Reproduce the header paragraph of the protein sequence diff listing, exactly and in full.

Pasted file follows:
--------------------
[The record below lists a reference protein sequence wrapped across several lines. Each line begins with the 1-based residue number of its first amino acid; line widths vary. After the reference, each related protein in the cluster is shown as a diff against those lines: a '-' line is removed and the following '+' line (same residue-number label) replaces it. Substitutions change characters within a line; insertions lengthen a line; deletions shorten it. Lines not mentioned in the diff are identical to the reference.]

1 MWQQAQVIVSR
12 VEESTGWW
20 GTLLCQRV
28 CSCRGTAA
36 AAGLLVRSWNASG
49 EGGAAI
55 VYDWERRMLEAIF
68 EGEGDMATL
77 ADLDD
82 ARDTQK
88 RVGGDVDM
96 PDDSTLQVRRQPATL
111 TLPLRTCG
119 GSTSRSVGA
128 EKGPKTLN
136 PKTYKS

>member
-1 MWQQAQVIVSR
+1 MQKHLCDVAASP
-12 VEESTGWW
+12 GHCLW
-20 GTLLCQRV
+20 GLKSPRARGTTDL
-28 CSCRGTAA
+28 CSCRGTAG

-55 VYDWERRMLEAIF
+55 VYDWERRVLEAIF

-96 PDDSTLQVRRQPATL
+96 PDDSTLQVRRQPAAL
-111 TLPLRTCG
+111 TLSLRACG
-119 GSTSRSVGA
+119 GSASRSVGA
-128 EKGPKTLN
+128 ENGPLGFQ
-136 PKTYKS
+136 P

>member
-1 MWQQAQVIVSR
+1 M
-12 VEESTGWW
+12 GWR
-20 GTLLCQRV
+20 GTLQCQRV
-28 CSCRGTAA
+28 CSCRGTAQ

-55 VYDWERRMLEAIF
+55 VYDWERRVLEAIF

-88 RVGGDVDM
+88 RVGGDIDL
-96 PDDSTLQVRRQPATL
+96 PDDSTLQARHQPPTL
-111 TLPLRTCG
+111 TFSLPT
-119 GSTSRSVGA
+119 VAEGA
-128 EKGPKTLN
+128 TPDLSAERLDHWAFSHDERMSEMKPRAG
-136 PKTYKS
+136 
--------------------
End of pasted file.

[The record below lists a reference protein sequence wrapped across several lines. Each line begins with the 1-based residue number of its first amino acid; line widths vary. After the reference, each related protein in the cluster is shown as a diff against those lines: a '-' line is removed and the following '+' line (same residue-number label) replaces it. Substitutions change characters within a line; insertions lengthen a line; deletions shorten it. Lines not mentioned in the diff are identical to the reference.]